Seated on stage, I found myself sandwiched between Rene Hernandez and Andy Balio, both principals in the trumpet section. Each, as well as every other pro, appeared genuinely happy to be there. Each offered inside tips on the fine points of orchestral playing. “Hold the quarter notes to their full value, it makes the eighth notes seem appropriately shorter,” advised Rene during the heroic third movement of the Tchaikovsky. “Push your tuning slide in on the lower notes, they’re typical flat. Pull the slide out for notes in the higher register, they’re usually sharp.” In response to a passage well performed, Andy raised his leg, the insider’s silent during-performance salute to a neighbor musician for a job well done.
My own personal musical career, or lack of one, is similar to that of other rusties. In my case, a well-meaning uncle who helped pay for college over 50 years ago said he’d help pay for a degree in engineering but not in music, convinced the latter would result in me “playing in a dive.” Himself an engineer, my obtaining a degree in architecture satisfied him that I would likely avoid the imagined dire outcome. It also set in motion a career course that led me away from aspiring to be an orchestral musician.
My first Rusty Musicians was in 2011. Arriving at the Meyerhoff on performance evening, I was overcome with emotion due to a strong former relationship to Baltimore city. I was born 3 blocks away in Maryland General Hospital. My maternal grandfather had a career as a freight agent for the B&O at Mt. Royal Station across the street from the Meyerhoff. My aunt and “that” uncle attended Mount Vernon Methodist Church just blocks away many years before. My parents, both Baltimoreans, had an infant son who died of malformed lungs before I arrived on the scene; “get him to blow a horn” they were advised by the doctor who suggested this as a remedy for recovery. In high school, I had a catastrophic bicycle accident with facial injuries that caused my trumpet teacher to predict “that boy will never play again.” The load was heavy. Yet, here I was, about to join the BSO, and subsequently, to participate in the 2012 BSO Academy, the eight-day summer orchestra camp for rustie graduates. I had arrived in spite of it all.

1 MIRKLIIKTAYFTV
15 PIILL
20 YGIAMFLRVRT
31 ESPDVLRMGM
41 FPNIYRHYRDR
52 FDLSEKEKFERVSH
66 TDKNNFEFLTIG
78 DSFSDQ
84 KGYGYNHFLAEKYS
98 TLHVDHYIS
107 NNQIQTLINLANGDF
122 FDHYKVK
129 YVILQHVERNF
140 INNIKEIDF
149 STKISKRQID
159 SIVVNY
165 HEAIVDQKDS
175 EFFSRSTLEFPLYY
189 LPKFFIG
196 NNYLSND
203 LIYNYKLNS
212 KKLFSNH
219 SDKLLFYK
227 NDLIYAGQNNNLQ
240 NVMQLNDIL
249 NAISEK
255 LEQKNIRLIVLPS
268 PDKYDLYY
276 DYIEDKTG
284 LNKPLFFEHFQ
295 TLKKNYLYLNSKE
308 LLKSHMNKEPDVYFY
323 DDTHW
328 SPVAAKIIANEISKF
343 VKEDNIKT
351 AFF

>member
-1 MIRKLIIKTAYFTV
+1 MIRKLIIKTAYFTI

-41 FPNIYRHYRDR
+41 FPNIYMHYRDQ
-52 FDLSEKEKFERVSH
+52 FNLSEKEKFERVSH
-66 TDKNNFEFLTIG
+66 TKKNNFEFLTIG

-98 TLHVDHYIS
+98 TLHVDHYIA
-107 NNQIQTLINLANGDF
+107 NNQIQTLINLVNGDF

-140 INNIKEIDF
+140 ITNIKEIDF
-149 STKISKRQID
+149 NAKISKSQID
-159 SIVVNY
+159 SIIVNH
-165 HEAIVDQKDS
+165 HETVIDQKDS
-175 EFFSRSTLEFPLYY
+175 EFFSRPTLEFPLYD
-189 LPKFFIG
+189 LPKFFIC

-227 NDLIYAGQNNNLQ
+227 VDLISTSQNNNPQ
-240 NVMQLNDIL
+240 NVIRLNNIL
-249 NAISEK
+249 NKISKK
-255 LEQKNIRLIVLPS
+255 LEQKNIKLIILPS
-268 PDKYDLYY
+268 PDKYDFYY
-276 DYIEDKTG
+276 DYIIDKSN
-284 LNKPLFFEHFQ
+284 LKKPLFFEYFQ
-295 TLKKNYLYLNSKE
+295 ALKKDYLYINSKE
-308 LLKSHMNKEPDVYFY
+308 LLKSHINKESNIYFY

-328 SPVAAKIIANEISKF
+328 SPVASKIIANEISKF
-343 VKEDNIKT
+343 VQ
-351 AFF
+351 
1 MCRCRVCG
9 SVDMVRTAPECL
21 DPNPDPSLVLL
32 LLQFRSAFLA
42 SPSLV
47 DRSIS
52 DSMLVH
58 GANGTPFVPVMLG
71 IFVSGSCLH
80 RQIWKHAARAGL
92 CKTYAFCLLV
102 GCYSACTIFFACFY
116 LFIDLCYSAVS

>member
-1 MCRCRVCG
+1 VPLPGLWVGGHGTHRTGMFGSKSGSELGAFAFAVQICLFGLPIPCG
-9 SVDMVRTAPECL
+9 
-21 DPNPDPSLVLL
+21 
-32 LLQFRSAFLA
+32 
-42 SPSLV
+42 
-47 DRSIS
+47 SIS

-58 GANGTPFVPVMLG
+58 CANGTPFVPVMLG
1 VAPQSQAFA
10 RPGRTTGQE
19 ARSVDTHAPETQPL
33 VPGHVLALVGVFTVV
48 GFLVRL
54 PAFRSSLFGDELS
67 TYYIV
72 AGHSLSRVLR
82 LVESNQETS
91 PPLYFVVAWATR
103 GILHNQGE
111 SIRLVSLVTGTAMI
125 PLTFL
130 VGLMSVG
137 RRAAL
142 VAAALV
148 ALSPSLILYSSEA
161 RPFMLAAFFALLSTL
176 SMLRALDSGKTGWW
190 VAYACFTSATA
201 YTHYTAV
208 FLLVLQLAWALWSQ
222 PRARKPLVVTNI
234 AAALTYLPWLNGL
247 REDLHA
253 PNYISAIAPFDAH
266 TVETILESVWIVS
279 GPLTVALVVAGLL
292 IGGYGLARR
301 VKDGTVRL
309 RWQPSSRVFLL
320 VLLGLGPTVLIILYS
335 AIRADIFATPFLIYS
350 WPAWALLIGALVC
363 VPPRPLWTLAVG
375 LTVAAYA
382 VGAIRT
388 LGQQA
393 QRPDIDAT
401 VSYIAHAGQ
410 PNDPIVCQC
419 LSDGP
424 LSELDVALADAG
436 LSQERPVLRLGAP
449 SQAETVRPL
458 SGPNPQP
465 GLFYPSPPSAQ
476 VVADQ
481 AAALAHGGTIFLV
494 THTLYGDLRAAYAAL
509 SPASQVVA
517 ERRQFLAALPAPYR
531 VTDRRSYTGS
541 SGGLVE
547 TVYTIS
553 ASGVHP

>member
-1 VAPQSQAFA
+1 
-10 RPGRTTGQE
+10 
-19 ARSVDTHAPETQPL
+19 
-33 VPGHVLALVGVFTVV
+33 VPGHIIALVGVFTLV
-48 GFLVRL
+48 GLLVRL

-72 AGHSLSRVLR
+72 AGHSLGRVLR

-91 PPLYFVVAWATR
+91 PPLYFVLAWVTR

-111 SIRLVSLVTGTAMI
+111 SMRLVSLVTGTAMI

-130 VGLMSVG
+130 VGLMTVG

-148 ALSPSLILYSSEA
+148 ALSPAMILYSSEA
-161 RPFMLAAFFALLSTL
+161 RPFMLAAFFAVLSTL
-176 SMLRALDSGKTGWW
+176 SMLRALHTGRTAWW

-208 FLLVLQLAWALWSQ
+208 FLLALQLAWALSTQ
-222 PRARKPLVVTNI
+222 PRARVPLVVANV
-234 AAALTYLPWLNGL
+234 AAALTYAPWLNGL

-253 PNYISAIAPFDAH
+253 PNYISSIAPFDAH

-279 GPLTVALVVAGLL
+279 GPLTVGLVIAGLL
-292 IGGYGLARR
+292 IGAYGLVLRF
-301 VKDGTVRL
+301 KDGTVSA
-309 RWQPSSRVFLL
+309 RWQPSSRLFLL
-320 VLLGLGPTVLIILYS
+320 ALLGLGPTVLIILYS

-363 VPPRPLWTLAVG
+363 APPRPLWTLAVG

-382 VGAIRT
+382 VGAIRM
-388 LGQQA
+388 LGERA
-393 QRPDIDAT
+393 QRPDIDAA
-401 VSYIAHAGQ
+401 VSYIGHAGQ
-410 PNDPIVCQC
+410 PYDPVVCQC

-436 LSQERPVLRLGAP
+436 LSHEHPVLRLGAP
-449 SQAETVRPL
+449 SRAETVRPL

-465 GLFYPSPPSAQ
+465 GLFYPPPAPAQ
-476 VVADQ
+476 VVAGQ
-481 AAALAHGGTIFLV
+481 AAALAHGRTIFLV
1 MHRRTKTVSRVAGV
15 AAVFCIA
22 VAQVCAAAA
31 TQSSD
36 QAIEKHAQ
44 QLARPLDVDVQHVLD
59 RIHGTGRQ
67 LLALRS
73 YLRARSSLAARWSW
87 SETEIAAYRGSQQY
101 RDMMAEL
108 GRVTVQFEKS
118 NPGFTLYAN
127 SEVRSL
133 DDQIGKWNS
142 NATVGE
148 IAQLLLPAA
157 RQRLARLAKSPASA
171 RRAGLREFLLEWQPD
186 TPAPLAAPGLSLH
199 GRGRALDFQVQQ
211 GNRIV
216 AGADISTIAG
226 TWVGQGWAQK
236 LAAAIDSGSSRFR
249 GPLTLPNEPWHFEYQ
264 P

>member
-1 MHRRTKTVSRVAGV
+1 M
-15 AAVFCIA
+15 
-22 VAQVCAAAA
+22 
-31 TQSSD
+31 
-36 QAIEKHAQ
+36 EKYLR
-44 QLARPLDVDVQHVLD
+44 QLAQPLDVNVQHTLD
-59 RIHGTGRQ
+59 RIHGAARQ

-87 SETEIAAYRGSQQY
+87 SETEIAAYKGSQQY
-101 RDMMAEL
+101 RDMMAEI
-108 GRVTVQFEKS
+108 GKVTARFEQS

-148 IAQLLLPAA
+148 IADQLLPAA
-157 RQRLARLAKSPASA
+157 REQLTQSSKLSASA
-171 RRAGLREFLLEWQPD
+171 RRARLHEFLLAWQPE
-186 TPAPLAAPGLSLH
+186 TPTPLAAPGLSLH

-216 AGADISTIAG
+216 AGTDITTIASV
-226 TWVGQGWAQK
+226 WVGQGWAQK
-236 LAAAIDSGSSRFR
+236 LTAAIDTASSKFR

Marin restarted Tchaikovsky’s second movement. Rene calmed my nerves. I eased into the lyrical five-beat gait and relied on Marin’s direction. The repetitive, loping two-bar phrases restored my confidence as did Rene who whispered, “lean into the first beat, it’ll help.” I relaxed. I looked around and absorbed the sounds of the six bassoons, seven horns, seven trombones and seven double basses that surrounded the trumpet section. I was in the moment, fulfilling a dream and, not incidentally, enjoying the Baltimore Symphony Orchestra from the best seat in the house, playing beautiful music on-stage in Joseph Meyerhoff Symphony Hall.
Bruce Burgess is principal trumpet in the Northern Neck Orchestra based in Kilmarnock, Virginia. His permanent residence is in Middlebury, Vermont and he is the son of Robert H. Burgess, bay historian, author and long-time contributor to the Sun Papers.